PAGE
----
Phillips likes to make things simple. He says so often that there isn't much difference between a 3-4 and a 4-3. The only difference, he says, is that in the 4-3, an end has his hand on the ground while in a 3-4, he's standing up. Phillips feels that allowing defensive linemen to attack the quarterback through the one-gap approach allows them to be motivated as playmakers. And one of Phillips' strengths is the ability to find the perfect players for his scheme.

Here are some of the keys to how Phillips engineers his turnarounds.

1. Find and unleash good pass-rushers.

"Most of the time, when I come in I go to teams that have good offenses but their defense is bad, so they changed coordinators," Phillips told me. And quickly, it becomes about putting the personnel pieces together. Phillips wants input.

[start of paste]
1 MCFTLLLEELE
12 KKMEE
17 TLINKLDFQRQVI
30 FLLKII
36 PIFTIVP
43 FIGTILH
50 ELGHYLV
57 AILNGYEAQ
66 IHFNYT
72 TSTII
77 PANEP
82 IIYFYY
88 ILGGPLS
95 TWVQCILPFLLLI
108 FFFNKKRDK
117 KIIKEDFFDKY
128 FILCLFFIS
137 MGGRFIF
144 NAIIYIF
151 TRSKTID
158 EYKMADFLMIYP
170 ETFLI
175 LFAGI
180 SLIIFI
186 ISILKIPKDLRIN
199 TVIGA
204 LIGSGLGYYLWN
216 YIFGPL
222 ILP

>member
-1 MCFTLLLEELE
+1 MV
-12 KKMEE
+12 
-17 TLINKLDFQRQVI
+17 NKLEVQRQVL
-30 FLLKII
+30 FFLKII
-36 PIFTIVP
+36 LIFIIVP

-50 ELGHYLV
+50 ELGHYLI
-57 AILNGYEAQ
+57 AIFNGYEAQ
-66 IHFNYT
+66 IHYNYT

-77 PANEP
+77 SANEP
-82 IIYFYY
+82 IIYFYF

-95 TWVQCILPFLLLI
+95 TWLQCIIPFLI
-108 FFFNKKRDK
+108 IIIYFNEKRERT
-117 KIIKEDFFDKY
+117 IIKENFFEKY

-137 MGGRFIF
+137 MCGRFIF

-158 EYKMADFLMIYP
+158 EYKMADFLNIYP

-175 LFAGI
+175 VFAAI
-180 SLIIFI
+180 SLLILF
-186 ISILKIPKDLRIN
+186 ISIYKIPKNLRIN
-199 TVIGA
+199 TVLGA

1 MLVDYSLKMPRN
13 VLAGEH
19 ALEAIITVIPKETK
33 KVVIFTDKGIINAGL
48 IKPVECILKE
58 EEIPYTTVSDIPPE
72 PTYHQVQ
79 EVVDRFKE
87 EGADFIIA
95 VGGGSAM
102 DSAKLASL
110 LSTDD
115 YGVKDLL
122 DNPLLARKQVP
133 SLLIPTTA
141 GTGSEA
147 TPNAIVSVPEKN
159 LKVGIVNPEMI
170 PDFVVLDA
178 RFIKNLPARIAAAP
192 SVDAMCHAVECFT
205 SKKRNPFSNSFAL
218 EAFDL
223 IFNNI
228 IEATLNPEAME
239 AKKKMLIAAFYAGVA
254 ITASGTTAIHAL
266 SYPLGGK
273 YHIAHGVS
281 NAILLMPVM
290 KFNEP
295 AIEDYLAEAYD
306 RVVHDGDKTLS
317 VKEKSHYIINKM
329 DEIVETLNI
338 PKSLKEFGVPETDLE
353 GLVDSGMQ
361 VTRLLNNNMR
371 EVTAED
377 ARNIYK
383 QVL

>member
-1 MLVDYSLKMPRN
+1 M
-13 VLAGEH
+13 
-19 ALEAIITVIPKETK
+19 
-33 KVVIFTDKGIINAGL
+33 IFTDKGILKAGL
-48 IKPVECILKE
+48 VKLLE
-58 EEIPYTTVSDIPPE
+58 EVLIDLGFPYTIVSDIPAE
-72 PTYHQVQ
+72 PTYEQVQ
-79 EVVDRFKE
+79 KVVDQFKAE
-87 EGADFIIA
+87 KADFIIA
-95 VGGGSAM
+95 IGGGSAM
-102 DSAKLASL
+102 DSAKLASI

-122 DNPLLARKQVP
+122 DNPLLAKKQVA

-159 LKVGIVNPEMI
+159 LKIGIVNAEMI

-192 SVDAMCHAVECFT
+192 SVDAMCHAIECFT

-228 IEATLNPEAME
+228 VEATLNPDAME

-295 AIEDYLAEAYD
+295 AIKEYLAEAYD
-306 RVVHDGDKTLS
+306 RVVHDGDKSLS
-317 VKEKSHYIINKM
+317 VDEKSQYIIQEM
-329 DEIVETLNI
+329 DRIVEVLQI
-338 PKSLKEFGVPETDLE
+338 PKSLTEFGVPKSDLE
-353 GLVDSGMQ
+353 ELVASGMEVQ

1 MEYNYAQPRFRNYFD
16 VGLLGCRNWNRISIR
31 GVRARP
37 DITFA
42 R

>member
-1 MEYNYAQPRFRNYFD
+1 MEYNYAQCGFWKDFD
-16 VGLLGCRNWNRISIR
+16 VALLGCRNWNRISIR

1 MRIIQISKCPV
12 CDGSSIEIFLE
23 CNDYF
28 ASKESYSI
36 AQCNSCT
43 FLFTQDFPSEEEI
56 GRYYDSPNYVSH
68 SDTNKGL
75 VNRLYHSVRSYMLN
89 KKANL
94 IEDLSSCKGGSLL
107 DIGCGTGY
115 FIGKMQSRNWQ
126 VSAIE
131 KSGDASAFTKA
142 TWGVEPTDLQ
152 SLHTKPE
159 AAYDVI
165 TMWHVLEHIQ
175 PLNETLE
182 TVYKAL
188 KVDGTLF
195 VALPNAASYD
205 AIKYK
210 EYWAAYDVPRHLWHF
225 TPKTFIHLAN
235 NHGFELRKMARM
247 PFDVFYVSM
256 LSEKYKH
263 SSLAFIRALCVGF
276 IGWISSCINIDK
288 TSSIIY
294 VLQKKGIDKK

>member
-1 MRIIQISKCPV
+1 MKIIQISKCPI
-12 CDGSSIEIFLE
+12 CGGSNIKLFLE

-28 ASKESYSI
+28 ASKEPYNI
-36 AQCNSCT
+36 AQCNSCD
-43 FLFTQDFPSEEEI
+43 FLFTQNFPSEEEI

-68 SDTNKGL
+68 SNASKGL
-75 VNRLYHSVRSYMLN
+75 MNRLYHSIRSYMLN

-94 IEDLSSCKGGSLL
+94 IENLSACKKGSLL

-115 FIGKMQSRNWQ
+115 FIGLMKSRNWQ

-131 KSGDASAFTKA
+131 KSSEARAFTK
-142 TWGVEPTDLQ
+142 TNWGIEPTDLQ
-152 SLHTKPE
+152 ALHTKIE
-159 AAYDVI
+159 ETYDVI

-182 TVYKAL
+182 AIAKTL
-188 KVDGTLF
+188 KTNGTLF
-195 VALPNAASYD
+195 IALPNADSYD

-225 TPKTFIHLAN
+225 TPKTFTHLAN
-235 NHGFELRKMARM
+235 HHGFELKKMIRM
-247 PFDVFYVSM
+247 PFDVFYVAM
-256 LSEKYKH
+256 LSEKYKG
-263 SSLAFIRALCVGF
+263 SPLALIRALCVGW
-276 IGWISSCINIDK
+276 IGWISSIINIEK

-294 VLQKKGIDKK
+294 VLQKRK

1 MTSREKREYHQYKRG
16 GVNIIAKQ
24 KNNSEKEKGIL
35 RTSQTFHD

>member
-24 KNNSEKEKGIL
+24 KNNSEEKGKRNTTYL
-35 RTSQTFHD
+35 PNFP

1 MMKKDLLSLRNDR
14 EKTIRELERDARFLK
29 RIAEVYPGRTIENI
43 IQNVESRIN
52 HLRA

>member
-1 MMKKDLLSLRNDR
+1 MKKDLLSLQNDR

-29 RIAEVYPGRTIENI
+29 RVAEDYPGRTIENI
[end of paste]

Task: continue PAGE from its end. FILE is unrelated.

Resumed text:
The 2011 Texans are a classic example of his magic. Phillips wanted J.J. Watt out of the draft for his defensive line and Brooks Reed as his pass-rushing outside linebacker.

"We already had Mario Williams, so we moved him to outside linebacker because we wanted to get J.J.," Phillips said. "That helped. It's all about having good players."

The Texans also had Connor Barwin at outside linebacker. He led the team with 11.5 sacks. Overall, the Texans went from 30 sacks to 44. Phillips shaved 61.7 passing yards per game. The 2011 Texans ranked second overall on defense and third on pass defense in what turned out to be a 12-4 team.